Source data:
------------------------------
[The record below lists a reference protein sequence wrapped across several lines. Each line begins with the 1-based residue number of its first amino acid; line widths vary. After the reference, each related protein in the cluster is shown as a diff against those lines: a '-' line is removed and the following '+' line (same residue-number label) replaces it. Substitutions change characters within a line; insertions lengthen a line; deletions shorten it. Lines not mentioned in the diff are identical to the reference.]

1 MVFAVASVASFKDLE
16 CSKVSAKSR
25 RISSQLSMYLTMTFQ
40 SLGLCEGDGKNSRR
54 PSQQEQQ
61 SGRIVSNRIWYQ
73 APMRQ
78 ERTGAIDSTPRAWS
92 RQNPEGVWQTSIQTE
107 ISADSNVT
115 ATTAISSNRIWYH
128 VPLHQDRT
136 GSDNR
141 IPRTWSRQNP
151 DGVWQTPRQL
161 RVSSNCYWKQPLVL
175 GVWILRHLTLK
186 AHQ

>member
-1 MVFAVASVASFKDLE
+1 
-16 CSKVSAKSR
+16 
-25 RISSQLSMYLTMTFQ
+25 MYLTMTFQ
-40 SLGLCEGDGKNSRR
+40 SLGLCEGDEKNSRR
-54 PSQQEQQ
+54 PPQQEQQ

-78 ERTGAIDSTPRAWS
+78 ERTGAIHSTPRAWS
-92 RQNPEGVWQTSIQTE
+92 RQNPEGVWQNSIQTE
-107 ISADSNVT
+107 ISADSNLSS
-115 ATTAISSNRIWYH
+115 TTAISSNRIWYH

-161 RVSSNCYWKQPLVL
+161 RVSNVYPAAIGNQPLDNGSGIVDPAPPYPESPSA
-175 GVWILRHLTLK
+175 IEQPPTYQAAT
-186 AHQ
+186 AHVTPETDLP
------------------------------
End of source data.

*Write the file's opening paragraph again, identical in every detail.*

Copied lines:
[The record below lists a reference protein sequence wrapped across several lines. Each line begins with the 1-based residue number of its first amino acid; line widths vary. After the reference, each related protein in the cluster is shown as a diff against those lines: a '-' line is removed and the following '+' line (same residue-number label) replaces it. Substitutions change characters within a line; insertions lengthen a line; deletions shorten it. Lines not mentioned in the diff are identical to the reference.]